We’ve all been in this COVID-19 pandemic for around, or over, a year and a half now. It’s been a stressful and uncertain time for everyone, and through those factors life has been harder for individuals who suffer from or have experienced mental health issues.
I’ve always believed mental health is a topic we need to talk about all year, not just on days like Bell Let’s Talk Day. I think there is no better time, in fact, to discuss this than during a worldwide pandemic. In order to keep the conversation going, I want to take a moment to write about my own experiences with mental health.


Over the years, I’ve experienced panic or anxiety attacks. It used to happen to me maybe once or twice a year. However, in the last couple of years, I’ve found I have been experiencing them more often.


For those who’ve never endured this experience before, it can be pretty scary. Your heart starts beating faster, your body can tremble and shake, you can get chills, feel tired or dizzy, and you can feel a pain or heaviness in your chest. Due to these symptoms, it makes it harder to focus on any task or anything else.


Sometimes, these attacks can be triggered by something like stress, but sometimes they can also just happen out of nowhere, with no warning.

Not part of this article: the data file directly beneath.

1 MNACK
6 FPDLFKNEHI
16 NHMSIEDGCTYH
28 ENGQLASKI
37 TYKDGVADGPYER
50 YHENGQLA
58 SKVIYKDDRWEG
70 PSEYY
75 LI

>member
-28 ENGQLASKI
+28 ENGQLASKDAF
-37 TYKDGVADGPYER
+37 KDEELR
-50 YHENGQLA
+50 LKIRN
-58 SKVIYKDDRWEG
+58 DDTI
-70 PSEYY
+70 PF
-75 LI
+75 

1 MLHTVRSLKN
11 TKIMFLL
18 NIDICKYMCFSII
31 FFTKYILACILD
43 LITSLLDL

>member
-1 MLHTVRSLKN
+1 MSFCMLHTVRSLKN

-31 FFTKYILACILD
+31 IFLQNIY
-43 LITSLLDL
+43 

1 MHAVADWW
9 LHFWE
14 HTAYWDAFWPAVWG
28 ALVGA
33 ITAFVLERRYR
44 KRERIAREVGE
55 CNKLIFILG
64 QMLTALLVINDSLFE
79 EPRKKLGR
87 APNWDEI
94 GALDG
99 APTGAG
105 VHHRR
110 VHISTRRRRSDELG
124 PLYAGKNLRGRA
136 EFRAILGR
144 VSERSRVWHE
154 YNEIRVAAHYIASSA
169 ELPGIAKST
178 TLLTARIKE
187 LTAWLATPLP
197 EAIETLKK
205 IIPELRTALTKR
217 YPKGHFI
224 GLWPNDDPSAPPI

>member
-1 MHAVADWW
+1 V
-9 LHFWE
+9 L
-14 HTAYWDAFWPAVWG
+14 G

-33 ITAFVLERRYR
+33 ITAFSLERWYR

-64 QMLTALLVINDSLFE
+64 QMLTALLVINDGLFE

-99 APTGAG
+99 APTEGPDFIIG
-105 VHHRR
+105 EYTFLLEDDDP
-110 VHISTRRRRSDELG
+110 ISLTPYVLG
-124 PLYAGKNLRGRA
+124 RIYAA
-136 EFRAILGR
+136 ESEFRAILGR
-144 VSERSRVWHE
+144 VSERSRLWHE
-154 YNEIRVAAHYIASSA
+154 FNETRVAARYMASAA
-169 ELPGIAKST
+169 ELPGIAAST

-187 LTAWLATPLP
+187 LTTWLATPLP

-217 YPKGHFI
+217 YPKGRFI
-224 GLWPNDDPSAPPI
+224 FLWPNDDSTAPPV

My goal, by bringing this up is to normalize conversations on mental health, and to remind others, as well, you are not alone in your experiences. To use a term coined by TSN personality Michael Landsberg, those who struggle with mental health are “sick, not weak.” The best way to heal, or deal with these struggles, is by talking to others about them.


Through the support of friends and family, I’ve found techniques to help me get myself back under control during these attacks. Breathing techniques, focusing on counting anything in the room, and drinking water or tea I’ve found has been helpful in dulling the effects of the attack.


I know everyone’s mental health story is different, and I hope through sharing my experiences people will be encouraged, and feel safe, to discuss their own struggles with their friends, family members or medical professionals. For those who aren’t struggling, I encourage you to check in and offer a listening ear to your friends and family. A little support can go a long way.